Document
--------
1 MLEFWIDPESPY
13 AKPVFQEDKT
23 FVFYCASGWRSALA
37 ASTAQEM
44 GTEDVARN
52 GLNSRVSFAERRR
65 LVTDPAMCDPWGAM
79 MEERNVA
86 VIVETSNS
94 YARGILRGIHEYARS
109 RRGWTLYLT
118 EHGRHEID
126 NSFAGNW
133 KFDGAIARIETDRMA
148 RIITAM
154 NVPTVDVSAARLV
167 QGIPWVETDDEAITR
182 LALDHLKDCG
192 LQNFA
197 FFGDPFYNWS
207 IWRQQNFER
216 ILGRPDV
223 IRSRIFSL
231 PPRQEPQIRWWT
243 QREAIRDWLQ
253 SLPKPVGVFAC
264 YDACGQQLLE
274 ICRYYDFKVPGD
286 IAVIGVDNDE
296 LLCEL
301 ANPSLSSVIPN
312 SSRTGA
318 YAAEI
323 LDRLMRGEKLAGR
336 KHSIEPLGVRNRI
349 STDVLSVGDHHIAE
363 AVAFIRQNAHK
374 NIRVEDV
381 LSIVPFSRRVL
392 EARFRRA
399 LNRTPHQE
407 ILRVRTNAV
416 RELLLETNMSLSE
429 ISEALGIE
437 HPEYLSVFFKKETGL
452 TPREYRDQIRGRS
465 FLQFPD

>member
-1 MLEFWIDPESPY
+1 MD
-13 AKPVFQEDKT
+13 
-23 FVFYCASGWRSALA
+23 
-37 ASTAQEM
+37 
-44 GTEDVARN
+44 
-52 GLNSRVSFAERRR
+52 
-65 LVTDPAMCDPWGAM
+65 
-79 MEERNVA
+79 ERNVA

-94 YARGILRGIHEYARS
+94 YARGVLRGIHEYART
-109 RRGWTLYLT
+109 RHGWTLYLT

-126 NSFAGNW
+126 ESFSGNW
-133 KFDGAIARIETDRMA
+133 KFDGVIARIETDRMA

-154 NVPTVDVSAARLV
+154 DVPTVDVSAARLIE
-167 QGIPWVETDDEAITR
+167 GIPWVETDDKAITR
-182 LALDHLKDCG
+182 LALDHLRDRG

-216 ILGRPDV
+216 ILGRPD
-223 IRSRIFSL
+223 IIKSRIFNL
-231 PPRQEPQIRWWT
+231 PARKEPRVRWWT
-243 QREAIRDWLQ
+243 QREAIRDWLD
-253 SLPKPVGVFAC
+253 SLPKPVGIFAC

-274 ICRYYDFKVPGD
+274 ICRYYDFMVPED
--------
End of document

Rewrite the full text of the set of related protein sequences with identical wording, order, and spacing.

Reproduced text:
1 MLEFWIDPESPY
13 AKPVFQEDKT
23 FVFYCASGWRSALA
37 ASTAQEM
44 GTEDVARN
52 GLNSRVSFAERRR
65 LVTDPAMCDPWGAM
79 MEERNVA
86 VIVETSNS
94 YARGILRGIHEYARS
109 RRGWTLYLT
118 EHGRHEID
126 NSFAGNW
133 KFDGAIARIETDRMA
148 RIITAM
154 NVPTVDVSAARLV
167 QGIPWVETDDEAITR
182 LALDHLKDCG
192 LQNFA
197 FFGDPFYNWS
207 IWRQQNFER
216 ILGRPDV
223 IRSRIFSL
231 PPRQEPQIRWWT
243 QREAIRDWLQ
253 SLPKPVGVFAC
264 YDACGQQLLE
274 ICRYYDFKVPGD
286 IAVIGVDNDE
296 LLCEL
301 ANPSLSSVIPN
312 SSRTGA
318 YAAEI
323 LDRLMRGEKLAGR
336 KHSIEPLGVRNRI
349 STDVLSVGDHHIAE
363 AVAFIRQNAHK
374 NIRVEDV
381 LSIVPFSRRVL
392 EARFRRA
399 LNRTPHQE
407 ILRVRTNAV
416 RELLLETNMSLSE
429 ISEALGIE
437 HPEYLSVFFKKETGL
452 TPREYRDQIRGRS
465 FLQFPD

>member
-1 MLEFWIDPESPY
+1 MD
-13 AKPVFQEDKT
+13 
-23 FVFYCASGWRSALA
+23 
-37 ASTAQEM
+37 
-44 GTEDVARN
+44 
-52 GLNSRVSFAERRR
+52 
-65 LVTDPAMCDPWGAM
+65 
-79 MEERNVA
+79 ERNVA

-94 YARGILRGIHEYARS
+94 YARGVLRGIHEYART
-109 RRGWTLYLT
+109 RHGWTLYLT

-126 NSFAGNW
+126 ESFSGNW
-133 KFDGAIARIETDRMA
+133 KFDGVIARIETDRMA

-154 NVPTVDVSAARLV
+154 DVPTVDVSAARLIE
-167 QGIPWVETDDEAITR
+167 GIPWVETDDKAITR
-182 LALDHLKDCG
+182 LALDHLRDRG

-216 ILGRPDV
+216 ILGRPD
-223 IRSRIFSL
+223 IIKSRIFNL
-231 PPRQEPQIRWWT
+231 PARKEPRVRWWT
-243 QREAIRDWLQ
+243 QREAIRDWLD
-253 SLPKPVGVFAC
+253 SLPKPVGIFAC

-274 ICRYYDFKVPGD
+274 ICRYYDFMVPED